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In ‘Profit and Punishment,’ Tony Messenger exposes how the justice system traps poor people

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Evie Hemphill / St. Louis Public Radio
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After more than two decades in journalism, Tony Messenger has written his first book.

Brooke Bergen was caught stealing an $8 tube of mascara in Dent County, Missouri — and not only did she end up going to jail for a year for it, but she wound up with a $16,000 bill for her time in custody.

Such is the reality of criminal justice in America, St. Louis Post-Dispatch columnist Tony Messenger writes in his new book “Profit and Punishment: How America Criminalizes the Poor in the Name of Justice.” In states across the U.S., people are routinely jailed because they can’t afford the fines and fees imposed by the courts.

As Messenger explains, 80% of criminal cases in America are misdemeanors. And while punishment for those low-level offenses may look small on paper, it’s padded by a host of fees that frequently leaves low-income defendants on a payment plan. “Board bills” like the ones Brooke Bergen had to pay for her stay in Dent County are only the most shocking iteration of a system that locks people into a cycle of missed payments followed by jail time.

Speaking of one of the single mothers he wrote about in his book, Messenger explained on Friday’s St. Louis on the Air: “Every month she has to try to figure out, ‘Do I rob Peter to pay Paul? Where do I come up with the money? Do I skip gas money today? Do I buy my prescription drugs? Or do I pay the courts?’ And then when she doesn't pay the courts, she gets a warrant out for her arrest and ends up with more costs and having to deal with that. And that's the common reality for poor people all across this country who get, unfortunately, involved in the criminal justice system.”

Listen to Tony Messenger on St. Louis on the Air

Messenger’s columns on the issue of debtors prisons won the 2019 Pulitzer Prize for Commentary. They also led to reforms in Missouri. In 2019, the Missouri Supreme Court ruled that counties could charge board bills, but they could only use civil tools to collect them, not threaten further jail time. Spurred by Messenger’s reporting, the Missouri legislature codified that same idea into state law.

But while Messenger's columns on the issue have been among his most popular, with positive feedback from conservatives and liberals alike, the reforms only go so far. As he describes in his book, a last-minute amendment to the Missouri legislation ironically added another $10 fee onto many court cases — for a supplemental fund to increase deputy sheriff salaries. And charging people for jail stays in Missouri remains not only legal but common practice in all but two rural counties.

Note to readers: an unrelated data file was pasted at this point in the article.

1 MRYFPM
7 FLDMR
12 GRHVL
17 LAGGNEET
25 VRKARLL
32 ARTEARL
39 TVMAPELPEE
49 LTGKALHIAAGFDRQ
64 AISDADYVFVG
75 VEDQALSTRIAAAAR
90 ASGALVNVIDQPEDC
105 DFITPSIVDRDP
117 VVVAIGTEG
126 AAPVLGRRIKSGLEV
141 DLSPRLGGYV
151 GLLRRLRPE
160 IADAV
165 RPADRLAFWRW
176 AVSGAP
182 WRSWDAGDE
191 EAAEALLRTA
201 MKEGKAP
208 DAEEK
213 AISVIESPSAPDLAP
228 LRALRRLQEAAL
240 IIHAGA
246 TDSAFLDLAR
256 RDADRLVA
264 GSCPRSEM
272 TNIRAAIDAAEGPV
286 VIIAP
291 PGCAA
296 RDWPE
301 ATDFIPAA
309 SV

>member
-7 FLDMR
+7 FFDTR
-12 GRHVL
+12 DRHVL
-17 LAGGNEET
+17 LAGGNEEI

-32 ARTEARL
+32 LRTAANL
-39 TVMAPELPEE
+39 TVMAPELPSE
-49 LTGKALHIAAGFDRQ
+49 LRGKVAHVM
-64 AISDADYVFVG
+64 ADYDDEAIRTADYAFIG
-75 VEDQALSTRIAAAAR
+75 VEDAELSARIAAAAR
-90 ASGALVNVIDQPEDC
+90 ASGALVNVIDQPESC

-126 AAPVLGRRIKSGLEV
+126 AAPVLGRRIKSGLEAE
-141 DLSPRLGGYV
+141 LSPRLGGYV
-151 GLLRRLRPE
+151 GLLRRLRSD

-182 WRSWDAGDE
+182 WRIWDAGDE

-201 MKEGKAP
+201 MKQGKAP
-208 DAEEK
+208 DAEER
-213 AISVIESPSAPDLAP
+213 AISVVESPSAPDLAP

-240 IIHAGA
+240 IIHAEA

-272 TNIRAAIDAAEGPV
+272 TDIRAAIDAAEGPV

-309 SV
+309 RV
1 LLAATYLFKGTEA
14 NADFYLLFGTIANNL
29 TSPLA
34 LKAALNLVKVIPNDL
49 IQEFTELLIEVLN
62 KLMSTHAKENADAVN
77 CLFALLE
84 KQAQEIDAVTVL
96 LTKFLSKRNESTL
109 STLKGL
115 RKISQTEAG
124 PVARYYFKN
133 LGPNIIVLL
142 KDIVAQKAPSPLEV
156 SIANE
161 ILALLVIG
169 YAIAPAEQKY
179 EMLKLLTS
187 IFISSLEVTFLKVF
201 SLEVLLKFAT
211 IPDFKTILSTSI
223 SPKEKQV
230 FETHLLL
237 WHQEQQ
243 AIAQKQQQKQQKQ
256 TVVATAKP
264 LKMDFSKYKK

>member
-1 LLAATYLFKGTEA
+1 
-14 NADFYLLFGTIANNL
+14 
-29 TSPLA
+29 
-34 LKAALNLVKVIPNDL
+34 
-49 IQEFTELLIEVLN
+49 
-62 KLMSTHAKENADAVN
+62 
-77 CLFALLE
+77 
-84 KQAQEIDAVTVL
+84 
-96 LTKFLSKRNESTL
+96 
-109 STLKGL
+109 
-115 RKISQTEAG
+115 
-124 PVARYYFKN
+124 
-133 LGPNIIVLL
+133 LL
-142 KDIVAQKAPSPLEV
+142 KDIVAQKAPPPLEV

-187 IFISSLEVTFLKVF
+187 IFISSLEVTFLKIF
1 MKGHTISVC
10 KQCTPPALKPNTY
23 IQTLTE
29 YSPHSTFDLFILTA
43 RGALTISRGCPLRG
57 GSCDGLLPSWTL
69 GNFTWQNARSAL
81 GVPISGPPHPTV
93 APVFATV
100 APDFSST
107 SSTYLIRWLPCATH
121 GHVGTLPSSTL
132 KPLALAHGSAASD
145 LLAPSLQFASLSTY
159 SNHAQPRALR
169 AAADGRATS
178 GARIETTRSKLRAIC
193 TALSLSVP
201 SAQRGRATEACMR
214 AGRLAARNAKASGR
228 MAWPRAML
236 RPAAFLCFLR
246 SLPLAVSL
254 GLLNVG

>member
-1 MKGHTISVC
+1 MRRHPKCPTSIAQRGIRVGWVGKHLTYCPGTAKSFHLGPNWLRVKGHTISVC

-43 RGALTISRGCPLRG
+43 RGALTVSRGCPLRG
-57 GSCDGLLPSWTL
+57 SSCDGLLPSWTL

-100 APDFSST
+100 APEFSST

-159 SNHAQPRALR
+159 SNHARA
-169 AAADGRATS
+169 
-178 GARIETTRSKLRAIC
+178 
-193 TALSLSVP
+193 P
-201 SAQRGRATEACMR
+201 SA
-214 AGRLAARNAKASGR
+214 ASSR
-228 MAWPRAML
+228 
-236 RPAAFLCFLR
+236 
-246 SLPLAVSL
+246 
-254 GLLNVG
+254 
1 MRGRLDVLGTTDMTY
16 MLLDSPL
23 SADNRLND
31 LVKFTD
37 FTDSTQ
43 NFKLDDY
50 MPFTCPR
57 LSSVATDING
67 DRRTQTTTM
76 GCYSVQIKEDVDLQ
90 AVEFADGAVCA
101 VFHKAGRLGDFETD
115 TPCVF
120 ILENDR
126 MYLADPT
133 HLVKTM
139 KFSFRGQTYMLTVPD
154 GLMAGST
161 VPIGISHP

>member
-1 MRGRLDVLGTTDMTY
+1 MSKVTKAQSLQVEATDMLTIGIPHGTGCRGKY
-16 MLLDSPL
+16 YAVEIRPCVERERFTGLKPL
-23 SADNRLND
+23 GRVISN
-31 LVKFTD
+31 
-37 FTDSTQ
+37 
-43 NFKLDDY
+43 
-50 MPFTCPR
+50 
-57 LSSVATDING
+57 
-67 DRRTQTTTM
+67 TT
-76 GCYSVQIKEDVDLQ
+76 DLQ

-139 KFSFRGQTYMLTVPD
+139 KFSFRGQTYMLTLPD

Messenger said it’s easy to see why the problem is such a stubborn one.

“Every time you talk about getting rid of a fee that is built into the criminal justice system, there's somebody on the back end that loses that money, and that becomes a constituency that you have to fight,” he explained.

Beyond that, court fees have become a funding mechanism that allows lawmakers to boast they haven’t raised taxes. Meanwhile, the system operates largely out of public sight and cracks down on a population that many Americans refuse to have sympathy for.

“It is too easy in some jurisdictions, and for some people, to just say, ‘Well, they're criminals,’” Messenger noted.

With his book, Messenger hopes to show the humanity of people trapped in an unforgiving cycle. He even writes about his own experience on the edge of poverty, to the point of having a car repossessed one day years ago as he and his kids sat at the kitchen table eating lunch.

He said the book was difficult to write after years of measuring his output in column inches, not pages.

“You get in a rhythm as a columnist,” he said. “I write 700, 800 words four times a week, and you get in that habit. And then all of a sudden, you're trying to write a narrative over 70,000, 80,000 words. And, you know, I struggled, and I made mistakes.”

He credited his editor. “He would send back copy after I sent it to him, and just say, ‘It's here, Tony, it's here, but it's not connecting; you need to rework it.’ And it took me a long time, and I hope readers think I figured it out.”

Related Event

What: Tony Messenger book talk
When: 7 p.m. Dec. 10
Where: St. Louis County Library Headquarters, 1640 S. Lindbergh Blvd., St. Louis, MO 63131

St. Louis on the Air” brings you the stories of St. Louis and the people who live, work and create in our region. The show is hosted by Sarah Fenske and produced by Alex Heuer, Emily Woodbury, Evie Hemphill and Lara Hamdan. Jane Mather-Glass is our production assistant. The audio engineer is Aaron Doerr.

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Sarah Fenske joined St. Louis Public Radio as host of St. Louis on the Air in July 2019. Before that, she spent twenty years in newspapers, working as a reporter, columnist and editor in Cleveland, Houston, Phoenix, Los Angeles and St. Louis.

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